Talk about egg on one's face?  To compound the problem, the start of production had to be delayed for weeks.  This was due to a need to tear out the roll line, send welders down into the flume to cut up the plate, remove it and put the roll line back together again.


One day a crane operator was stepping out of the cab of his overhead crane when it was bumped by another crane.  Tragically this incident resulted in the loss of crane operator Fred Miklovich's life.  The incident was recounted in the coming weeks and months.  With each telling the human factor became hazier and hazier.  For the first few months after the incident there was always the ending comment of, "Yeah, that Fred Miklovich was a great guy!"

With increased distance from the event the closing comment changed to, "Miklovich was a great guy!"  Eventually the comment was replaced with a query of, "What was the name of the craneman who got killed when his crane got bumped?"

The lesson I learned from this was that life in the mills can be, and sometime was, short, and memories fleeting


Soley by reason of events beyond my control, when I hired in at U.S. Steel as a motor inspector (electrician) helper, I was the oldest helper on the turn.  The benefit of this status was that whenever a motor inspector was absent, for whatever reason, I got first shot at filling the higher paying job for the duration of the absence.  It meant big bucks to an 18 year old kid, let me tell you!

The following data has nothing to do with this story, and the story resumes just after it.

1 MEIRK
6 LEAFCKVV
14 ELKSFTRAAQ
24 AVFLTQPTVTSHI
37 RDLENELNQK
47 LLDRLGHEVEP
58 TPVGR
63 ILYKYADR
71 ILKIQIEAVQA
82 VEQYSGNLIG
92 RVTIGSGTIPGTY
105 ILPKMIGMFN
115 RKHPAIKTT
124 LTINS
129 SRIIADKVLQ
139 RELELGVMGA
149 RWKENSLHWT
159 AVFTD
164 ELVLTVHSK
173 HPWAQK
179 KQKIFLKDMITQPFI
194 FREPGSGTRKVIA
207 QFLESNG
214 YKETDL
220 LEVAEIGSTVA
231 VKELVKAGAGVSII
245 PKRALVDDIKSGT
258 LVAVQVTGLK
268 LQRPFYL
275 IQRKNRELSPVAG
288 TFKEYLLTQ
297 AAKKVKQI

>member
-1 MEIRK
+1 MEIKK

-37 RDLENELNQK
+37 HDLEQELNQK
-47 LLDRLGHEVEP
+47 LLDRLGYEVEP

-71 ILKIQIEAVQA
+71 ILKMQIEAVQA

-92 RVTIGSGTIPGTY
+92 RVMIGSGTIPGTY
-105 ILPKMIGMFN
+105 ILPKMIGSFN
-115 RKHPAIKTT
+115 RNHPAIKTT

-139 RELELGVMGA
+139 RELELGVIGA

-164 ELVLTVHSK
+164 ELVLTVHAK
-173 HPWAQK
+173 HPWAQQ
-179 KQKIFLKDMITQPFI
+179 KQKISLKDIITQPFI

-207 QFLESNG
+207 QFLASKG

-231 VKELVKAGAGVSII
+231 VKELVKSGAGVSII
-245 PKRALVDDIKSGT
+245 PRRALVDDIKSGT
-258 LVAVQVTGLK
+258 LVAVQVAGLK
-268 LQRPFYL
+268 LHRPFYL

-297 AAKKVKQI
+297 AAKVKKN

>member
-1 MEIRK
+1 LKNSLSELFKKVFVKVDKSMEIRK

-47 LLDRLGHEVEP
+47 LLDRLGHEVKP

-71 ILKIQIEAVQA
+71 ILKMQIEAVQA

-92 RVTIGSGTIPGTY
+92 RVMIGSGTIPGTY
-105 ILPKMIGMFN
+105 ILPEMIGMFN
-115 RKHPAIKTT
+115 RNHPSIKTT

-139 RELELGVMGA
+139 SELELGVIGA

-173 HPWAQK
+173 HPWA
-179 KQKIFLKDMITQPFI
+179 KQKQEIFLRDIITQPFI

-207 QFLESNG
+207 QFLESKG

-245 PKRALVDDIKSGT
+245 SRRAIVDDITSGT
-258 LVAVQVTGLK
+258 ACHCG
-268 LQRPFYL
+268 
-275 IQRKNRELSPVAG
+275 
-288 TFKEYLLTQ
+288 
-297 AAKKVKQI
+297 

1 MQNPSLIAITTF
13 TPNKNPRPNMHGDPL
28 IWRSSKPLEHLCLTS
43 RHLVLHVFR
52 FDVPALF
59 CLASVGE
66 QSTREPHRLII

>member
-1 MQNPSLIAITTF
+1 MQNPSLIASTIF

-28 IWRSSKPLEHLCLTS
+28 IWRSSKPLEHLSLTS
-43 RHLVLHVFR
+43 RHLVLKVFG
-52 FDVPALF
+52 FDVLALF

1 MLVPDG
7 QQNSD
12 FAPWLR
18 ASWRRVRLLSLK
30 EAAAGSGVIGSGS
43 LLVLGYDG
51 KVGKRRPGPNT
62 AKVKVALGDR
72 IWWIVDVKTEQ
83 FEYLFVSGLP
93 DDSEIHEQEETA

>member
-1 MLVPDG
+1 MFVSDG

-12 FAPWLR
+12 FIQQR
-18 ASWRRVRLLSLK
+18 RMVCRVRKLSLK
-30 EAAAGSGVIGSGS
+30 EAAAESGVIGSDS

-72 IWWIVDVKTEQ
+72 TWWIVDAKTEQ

I also just happened to work with another motor inspector helper, Rich Simko, who was a hired a mere week after me.  I remember Rich well, as he hated my guts.  The reason for the animosity was that he was in his late 20's, and raising a family.  He bitterly resented the fact an 18 yr. old kid, still single and living at home, was getting the money he not only wanted, but which he felt he was entitled to solely because of his having lived on this earth longer than me.  Additionally, he thought he should have had a leg up on me since his brother also worked in the same mill, as a motor inspector.  Rich went out of his way to demean me, both personally and professionally, in any way he could to anyone who would listen (which amounted to a less than small number).

The nature of our job was one of  being on call.  While awaiting the call we were free to do whatever, so long as it was not illegal and we were immediately available to answer the mill whistle.  A two and a half (2 longs and a short) was the signal that sent us scurrying.